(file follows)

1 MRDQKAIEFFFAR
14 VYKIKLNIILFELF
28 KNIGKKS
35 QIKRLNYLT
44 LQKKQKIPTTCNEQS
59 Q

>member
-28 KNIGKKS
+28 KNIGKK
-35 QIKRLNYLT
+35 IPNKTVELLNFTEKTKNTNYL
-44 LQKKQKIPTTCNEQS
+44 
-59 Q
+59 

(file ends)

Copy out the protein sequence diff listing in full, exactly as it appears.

1 MRDQKAIEFFFAR
14 VYKIKLNIILFELF
28 KNIGKKS
35 QIKRLNYLT
44 LQKKQKIPTTCNEQS
59 Q

>member
-28 KNIGKKS
+28 KNIGKK
-35 QIKRLNYLT
+35 IPNKTVELLNFTEKTKNTNYL
-44 LQKKQKIPTTCNEQS
+44 
-59 Q
+59 